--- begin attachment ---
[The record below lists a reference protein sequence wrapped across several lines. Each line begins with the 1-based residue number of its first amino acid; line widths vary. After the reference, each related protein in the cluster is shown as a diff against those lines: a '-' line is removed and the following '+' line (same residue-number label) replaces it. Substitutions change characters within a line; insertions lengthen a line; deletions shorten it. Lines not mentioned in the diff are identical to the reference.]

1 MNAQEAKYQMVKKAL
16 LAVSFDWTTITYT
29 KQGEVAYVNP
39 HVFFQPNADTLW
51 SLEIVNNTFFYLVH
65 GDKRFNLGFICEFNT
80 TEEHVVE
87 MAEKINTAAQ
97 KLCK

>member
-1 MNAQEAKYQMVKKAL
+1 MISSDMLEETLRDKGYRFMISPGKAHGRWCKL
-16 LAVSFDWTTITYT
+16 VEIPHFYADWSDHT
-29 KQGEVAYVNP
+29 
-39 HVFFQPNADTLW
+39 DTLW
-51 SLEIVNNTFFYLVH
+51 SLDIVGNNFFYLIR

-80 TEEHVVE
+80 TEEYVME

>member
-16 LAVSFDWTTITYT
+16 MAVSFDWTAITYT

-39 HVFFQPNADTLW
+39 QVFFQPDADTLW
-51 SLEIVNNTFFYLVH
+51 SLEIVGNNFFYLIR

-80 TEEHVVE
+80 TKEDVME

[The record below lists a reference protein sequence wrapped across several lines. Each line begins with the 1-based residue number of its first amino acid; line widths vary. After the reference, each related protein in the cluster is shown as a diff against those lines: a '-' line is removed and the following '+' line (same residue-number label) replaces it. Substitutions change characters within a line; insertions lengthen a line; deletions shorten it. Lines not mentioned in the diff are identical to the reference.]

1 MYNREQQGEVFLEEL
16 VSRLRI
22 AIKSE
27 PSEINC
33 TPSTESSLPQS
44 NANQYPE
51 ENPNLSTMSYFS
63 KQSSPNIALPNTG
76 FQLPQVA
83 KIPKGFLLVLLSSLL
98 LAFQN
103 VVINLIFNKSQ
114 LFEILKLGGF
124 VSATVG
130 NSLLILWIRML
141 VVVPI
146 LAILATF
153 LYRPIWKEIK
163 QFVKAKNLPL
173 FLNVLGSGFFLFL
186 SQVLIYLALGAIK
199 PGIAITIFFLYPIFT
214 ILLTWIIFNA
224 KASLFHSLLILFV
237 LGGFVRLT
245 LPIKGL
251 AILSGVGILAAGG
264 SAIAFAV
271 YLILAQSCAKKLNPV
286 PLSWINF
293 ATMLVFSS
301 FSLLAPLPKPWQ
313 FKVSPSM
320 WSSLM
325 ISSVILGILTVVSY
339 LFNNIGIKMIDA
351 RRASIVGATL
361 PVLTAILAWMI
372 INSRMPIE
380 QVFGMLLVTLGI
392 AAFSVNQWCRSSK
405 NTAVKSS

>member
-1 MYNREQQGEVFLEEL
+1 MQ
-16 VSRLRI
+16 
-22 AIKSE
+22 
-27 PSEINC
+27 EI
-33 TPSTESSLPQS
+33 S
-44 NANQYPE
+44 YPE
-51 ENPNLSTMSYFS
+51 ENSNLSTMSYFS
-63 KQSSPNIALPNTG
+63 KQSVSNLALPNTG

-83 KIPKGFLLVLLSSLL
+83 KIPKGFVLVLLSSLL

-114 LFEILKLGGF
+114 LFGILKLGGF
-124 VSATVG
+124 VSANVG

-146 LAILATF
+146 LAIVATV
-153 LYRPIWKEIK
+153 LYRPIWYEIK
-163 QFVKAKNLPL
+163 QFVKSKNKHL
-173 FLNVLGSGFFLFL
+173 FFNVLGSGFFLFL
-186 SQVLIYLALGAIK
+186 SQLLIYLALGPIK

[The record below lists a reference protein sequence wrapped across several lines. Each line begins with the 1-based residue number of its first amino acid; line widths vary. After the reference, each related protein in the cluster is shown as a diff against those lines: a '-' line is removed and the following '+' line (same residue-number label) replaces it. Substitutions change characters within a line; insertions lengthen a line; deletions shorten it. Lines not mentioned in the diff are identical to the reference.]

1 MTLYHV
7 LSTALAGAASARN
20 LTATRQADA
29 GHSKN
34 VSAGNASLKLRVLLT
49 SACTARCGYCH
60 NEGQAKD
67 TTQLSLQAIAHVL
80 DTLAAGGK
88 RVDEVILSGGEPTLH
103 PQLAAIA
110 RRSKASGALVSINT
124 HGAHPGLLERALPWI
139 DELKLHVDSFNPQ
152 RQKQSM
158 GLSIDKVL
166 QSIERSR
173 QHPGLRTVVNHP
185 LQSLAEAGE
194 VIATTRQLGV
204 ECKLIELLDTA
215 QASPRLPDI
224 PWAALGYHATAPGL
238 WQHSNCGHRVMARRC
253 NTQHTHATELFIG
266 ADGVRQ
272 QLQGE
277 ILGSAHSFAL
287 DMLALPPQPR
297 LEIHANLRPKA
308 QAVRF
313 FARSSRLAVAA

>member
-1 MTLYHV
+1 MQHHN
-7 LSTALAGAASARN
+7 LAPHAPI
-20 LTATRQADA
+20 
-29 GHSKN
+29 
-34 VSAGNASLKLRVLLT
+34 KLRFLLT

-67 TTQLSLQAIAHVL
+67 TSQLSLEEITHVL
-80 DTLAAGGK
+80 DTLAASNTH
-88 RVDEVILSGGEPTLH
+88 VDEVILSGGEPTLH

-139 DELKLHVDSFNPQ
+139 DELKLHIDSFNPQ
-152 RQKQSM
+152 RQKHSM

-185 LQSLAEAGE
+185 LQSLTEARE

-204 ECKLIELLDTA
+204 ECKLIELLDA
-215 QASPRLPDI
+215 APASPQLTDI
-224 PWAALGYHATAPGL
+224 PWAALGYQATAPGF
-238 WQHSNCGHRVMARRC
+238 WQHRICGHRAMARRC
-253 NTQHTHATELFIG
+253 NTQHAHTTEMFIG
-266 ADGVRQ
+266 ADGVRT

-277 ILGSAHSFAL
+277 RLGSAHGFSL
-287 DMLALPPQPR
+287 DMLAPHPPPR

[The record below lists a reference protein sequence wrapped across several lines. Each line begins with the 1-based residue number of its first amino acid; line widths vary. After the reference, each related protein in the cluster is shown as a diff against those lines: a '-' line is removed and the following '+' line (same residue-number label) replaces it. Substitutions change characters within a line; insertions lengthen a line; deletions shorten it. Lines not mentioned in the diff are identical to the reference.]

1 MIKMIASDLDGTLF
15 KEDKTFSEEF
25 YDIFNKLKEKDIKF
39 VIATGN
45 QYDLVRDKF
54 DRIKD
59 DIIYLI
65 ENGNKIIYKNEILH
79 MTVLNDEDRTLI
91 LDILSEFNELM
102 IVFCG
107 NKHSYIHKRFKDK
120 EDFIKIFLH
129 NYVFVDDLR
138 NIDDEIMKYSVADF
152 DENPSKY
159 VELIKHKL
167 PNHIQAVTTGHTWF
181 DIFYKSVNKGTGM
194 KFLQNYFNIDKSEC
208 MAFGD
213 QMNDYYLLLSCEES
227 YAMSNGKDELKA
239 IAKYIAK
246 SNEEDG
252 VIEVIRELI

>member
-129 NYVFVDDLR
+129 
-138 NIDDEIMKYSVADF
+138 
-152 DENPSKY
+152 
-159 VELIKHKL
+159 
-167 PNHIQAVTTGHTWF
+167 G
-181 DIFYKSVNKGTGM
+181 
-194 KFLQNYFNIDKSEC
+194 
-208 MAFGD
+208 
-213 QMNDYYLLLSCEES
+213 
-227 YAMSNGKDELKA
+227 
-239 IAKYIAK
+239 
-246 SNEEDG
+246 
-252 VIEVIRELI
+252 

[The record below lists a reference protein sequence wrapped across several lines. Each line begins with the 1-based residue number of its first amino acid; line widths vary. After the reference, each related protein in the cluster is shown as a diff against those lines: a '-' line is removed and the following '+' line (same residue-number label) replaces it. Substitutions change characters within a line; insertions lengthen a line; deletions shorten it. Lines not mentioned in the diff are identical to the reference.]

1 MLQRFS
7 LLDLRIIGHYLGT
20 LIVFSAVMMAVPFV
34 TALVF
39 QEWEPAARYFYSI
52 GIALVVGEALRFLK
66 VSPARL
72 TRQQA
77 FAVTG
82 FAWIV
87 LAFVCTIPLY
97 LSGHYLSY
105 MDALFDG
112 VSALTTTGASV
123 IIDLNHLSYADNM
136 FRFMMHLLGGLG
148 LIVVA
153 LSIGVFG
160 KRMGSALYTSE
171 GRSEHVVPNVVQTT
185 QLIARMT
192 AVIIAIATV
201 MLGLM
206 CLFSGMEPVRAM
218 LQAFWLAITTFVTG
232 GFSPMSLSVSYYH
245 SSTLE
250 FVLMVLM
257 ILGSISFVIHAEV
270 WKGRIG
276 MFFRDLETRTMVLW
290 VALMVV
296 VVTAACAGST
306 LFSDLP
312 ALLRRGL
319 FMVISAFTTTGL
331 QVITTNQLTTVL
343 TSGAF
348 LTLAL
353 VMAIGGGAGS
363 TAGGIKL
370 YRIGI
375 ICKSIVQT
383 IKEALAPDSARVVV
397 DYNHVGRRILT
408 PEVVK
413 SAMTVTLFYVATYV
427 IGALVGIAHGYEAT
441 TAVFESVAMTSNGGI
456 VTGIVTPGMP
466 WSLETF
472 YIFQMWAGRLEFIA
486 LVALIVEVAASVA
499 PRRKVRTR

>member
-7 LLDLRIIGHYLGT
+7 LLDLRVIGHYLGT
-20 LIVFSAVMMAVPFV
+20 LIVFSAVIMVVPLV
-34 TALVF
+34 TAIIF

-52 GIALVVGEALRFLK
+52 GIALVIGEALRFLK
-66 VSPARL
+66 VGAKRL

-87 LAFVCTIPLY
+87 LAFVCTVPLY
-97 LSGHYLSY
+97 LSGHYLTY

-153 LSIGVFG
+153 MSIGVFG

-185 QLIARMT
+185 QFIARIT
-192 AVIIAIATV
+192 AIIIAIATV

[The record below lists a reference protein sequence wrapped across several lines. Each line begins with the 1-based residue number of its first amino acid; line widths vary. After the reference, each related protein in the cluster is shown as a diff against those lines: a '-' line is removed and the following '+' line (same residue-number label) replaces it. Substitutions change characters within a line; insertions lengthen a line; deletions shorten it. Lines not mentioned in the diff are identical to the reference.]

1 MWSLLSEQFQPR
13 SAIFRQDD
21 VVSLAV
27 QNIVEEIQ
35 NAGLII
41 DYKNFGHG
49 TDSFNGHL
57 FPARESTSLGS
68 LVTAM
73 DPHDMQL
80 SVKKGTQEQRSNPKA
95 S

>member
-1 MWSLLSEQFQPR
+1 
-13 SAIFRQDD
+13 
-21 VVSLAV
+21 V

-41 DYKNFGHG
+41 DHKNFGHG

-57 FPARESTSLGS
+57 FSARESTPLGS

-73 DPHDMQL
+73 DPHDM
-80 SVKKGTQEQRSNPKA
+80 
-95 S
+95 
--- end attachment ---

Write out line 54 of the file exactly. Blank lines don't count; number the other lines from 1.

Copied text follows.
186 SQVLIYLALGAIK